Tags: WGA | Producers | Still | Talking

WGA, Producers Still Talking

Tuesday, 01 May 2001 12:00 AM

Bargaining resumed Monday, following a second consecutive weekend in which talks were held on Saturday and Sunday.

As Hollywood frets about the prospect of a strike by writers, it became clear Monday that there will not be a strike when the current contract expires at 12:01 a.m. Wednesday.

That's because there cannot be a strike without a strike authorization vote by the WGA's 11,000 members. No such vote has been held yet, and guild officials say it would require at least 48 hours to poll its members on the matter.

Three outcomes are possible after the current deal expires -- a settlement, a strike vote, or an agreement to keep talking. There is a growing consensus in Hollywood that negotiators will decide to keep talking, but that is largely based on speculation that the two sides have made significant progress towards a settlement.

The Los Angeles Times reported that negotiators were "creeping toward a settlement" following the weekend talks, and that "some labor and industry executives ... say they expect a deal sometime this week."

Both sides are honoring a news blackout. That makes it impossible to know what is being said behind closed doors, adding to the anxiety being felt in every segment of the film industry -- from the executive suite to the parking garage.

"There is so much hand-wringing that goes on about this," said screenwriter Charles Edward Pogue in an interview Monday. "Are they going to lock us out? Are we going to strike? It's all just useless energy and wasted time speculating on something that cannot be speculated."

Pogue -- who wrote the 1996 fantasy, "Dragonheart," starring Dennis Quaid and Sean Connery -- is a member of the WGA board of directors.

"What'll make the difference is what you don't hear in the media," said Pogue, "what goes on behind closed doors."

Despite the news blackout, some leaks are being reported.

For example, The Hollywood Reporter quotes "sources with knowledge of the negotiations" as saying that negotiators are still working on such issues as residual payments for foreign distribution and cable TV, as well as payment for distribution over digital media.

The writers say they want an increase in residual payments for both TV and movie scripts, and they want to be paid for the use of their work in foreign markets, on cable TV and on the Internet. They also want higher payments for the sale of video cassettes and DVDs.

By some accounts, the monetary gulf between the guild and the AMPTP only amounts to about $100 million over three years -- meaning they need to come together over the matter of $33 million per year in a contract that involves payments to writers of more than $1 billion per year.

The contract between producers and the Screen Actors Guild and the American Federation of Television and Radio Artists expires June 30. Union officials expect to begin talks with the AMPTP no sooner than May 10.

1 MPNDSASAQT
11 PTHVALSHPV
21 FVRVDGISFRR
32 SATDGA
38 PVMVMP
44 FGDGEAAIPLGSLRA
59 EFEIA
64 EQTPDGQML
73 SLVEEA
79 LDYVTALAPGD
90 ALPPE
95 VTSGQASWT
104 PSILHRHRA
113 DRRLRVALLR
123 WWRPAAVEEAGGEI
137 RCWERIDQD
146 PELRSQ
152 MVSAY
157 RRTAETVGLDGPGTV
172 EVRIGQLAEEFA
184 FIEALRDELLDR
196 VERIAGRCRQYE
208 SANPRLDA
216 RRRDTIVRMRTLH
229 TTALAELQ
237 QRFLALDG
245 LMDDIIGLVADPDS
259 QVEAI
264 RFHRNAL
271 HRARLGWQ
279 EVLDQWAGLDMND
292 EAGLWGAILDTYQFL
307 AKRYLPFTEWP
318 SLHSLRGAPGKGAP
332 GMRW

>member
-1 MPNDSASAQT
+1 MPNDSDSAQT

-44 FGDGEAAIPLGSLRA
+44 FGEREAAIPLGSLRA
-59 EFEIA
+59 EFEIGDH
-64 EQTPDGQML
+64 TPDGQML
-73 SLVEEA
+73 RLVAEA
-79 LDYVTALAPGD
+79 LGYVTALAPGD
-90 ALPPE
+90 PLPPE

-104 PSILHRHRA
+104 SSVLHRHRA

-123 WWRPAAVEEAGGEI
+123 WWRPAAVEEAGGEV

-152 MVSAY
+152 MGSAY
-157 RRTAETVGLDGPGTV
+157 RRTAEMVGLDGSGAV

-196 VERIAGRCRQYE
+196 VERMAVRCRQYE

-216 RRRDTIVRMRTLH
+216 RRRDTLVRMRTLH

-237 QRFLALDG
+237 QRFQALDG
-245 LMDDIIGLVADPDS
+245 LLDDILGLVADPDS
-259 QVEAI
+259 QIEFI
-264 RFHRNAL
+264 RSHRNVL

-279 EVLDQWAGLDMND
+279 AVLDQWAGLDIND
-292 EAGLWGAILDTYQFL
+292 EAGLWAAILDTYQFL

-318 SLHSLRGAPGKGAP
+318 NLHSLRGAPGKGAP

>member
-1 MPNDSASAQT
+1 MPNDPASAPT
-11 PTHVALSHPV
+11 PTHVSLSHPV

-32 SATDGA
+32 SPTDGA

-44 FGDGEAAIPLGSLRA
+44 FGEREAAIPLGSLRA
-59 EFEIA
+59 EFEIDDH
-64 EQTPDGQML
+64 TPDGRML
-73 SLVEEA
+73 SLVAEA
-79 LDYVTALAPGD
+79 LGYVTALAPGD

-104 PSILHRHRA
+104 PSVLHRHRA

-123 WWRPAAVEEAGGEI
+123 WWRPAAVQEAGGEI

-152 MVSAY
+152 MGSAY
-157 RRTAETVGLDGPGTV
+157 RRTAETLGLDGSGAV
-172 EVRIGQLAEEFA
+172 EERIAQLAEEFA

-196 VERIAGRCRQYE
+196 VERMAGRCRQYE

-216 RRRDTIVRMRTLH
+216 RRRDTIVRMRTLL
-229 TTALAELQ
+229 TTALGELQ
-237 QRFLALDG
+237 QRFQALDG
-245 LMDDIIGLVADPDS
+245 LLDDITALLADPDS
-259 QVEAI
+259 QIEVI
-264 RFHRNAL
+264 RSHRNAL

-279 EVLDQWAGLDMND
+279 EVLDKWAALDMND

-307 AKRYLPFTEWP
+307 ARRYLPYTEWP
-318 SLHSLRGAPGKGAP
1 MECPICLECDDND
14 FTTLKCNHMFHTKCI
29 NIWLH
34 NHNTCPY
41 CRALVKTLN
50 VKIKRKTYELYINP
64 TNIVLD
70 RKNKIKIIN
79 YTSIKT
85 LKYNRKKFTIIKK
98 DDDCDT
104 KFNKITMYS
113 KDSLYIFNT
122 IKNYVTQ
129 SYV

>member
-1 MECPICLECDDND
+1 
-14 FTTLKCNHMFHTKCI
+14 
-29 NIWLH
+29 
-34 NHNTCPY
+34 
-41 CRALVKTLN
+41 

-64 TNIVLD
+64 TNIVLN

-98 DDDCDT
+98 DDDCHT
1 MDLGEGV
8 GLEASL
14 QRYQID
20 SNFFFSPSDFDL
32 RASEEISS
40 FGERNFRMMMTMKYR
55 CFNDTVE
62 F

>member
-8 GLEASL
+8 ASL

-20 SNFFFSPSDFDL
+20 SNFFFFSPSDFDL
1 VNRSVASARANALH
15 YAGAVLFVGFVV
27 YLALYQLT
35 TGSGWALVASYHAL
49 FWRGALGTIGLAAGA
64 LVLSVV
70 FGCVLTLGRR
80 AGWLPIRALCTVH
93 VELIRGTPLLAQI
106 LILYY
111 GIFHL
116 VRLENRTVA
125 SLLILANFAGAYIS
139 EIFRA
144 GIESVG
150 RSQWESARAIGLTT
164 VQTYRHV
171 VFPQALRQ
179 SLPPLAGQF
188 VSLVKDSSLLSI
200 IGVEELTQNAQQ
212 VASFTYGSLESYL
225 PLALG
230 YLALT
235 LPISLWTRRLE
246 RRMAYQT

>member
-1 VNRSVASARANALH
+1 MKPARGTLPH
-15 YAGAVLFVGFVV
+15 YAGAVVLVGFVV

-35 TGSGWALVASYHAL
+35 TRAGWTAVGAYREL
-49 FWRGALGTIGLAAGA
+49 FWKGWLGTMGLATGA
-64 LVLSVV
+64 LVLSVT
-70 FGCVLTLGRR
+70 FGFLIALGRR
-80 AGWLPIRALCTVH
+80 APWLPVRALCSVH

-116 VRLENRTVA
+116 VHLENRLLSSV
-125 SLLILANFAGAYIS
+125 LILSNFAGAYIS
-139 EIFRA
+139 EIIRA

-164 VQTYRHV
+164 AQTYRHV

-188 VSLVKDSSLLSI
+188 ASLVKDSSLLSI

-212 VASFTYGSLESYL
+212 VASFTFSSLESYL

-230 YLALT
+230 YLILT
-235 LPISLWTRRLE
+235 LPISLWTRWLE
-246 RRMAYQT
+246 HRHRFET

SAG and AFTRA announced going into the weekend that their Joint Board of Directors unanimously approved the wage and working condition proposals it will present to the AMPTP. The announcement said the package was "thought to be one of the most streamlined and focused in the history of these negotiations."

The unions said they would disclose details of their proposals "at a time SAG and AFTRA believe strategically appropriate."

The Los Angeles Economic Development Commission estimated earlier this year that a strike by writers and actors -- which would effectively shut down the entertainment industry -- would cost the local economy approximately $2 billion per month.

If the writers walk out, the first casualties are likely to be found at the daytime dramas and the late-night variety shows. If a strike lasts very long, production could cease on primetime comedies and dramas.

TV networks have been developing contingency plans for their 2001-2002 primetime schedules that call for a greater reliance on unscripted programming -- including more news and so-called "reality-based" shows.

Movie studios have prepared for the possibility of a strike by rushing production on feature films this spring, leading to a substantial increase in work opportunities for writers, actors and everyone else involved in production.

Most of that work has either been completed or is beginning to wind down, and the movie business has been hit by what Hollywood is calling a de facto strike. Producers are unwilling to start work on projects unless they can be reasonably certain they'll be able to finish them without disruption.

Even if a strike is averted, it is probable that production will remain slow, since the studio cupboards are pretty well stocked with the pictures they've shot this spring.

Copyright 2001 by United Press International.

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Bargaining resumed Monday, following a second consecutive weekend in which talks were held on Saturday and Sunday. As Hollywood frets about the prospect of a strike by writers, it became clear Monday that there will not be a strike when the current contract expires at...
Tuesday, 01 May 2001 12:00 AM
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